The only remnants of the ordeal were the 10+ stings that I felt; that and the two wasps that were stuck in my face! I promptly yanked them out of my face and brushed them aside. The texture of bees is sort of strange and it was a bit gross; although, walking around with bees in your face all day is probably a lot less pleasant. My arms and legs both received some treatment from nature’s little acupuncturists, but my face was what really stung (gratuitous pun? Nope, my face throbbed a little bit in the wake of the episode). My Dad and I chatted briefly and we concluded that we must have stepped on the burrowed hive of some species of bee/wasp/hornet. I was pretty pissed off at them for attacking me, but in fairness I may have just trampled their home. Regardless, stabbing someone in the face is no way to behave (I was going to type beeee-have, but that joke is too dumb to put in writing. Feel to insert it if you think it is funny though).
“When you go in search of honey you must expect to be stung by bees.” -Joseph Joubert
We had already hiked about three miles by the time of “the incident”, so turning back or stopping was never an appealing option. My face continues to tingle or hurt slightly for the next hour or so, but the emotional sting was the worst part. There was a brief respite in the upward angle of our path as we emerged from the trees and I should have been frolicking through the field of flowers ala Pollyanna. However, I vigilantly kept my eyes out for any pestilent pollinators; trapped in my prison of paranoia. Fine! I admit to being a little bit melodramatic, but I did so quietly as we continued on our merry way.
The rest of the climb up was rather steep and can be broken down into two main segments: Kneeknocker Saddle and Heart-Knocker Hill. At this point, the best way to have you join us on our hike is with so good ole-fashioned digital Kodachrome (by the way, Kodachrome by Conor Oberst is a pretty good song. Kodachrome is on his album titled One of My Kind, which is his best as far as I’m concerned. Phil’s Song (Learn to Stop Time), Normal, and I Got the Reason #1 are all great songs. Check him out or listen to his group Bright Eyes for some marvelous mellow melodies).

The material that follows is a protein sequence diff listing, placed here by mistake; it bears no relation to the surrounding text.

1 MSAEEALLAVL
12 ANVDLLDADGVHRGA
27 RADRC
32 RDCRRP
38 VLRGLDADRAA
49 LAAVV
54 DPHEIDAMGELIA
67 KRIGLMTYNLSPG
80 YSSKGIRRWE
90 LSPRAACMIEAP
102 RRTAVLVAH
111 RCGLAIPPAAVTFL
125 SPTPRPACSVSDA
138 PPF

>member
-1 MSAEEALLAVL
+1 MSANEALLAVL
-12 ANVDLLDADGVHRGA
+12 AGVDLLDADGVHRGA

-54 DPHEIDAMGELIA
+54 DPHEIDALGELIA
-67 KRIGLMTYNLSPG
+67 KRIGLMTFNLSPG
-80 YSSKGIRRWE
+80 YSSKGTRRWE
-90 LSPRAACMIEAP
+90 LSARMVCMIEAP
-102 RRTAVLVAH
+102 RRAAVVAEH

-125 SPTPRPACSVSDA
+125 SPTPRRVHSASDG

Mt. Powell is a very scenic climb, so I have lots of pictures in this write up. Enjoy!
For the easiest route to the summit, you’ll drop down a little bit off of Kneeknocker Saddle to avoid the jagged ridge line. Here is a look back at the drop off and Peak C!
Well, Mt. Powell turned out to be an incredible introduction to the Gore Range for me. My Dad hadn’t climbed much in the Gores either, so we both really enjoyed it. I was left with a strong desire to explore the Gore range further in the future. Peak C is at the top of my list of targets, but I’ll have to do some research before returning to the area. As I mentioned earlier it might be hard to find information on different routes up Peak C, but that is part of the appeal as well. From everything we saw on the day, I’d assume that summit requires some high class 3 or class 4 climbing. Getting to Kneeknocker Pass was straightforward enough, but the final 1,000ft to the top of Peak C looks anything but straightforward. Until next time, happy trails! (I really need to come up with a better way to sign off…all in due time).
Sorry, no GPS tracks from the day. My watch was having some issues!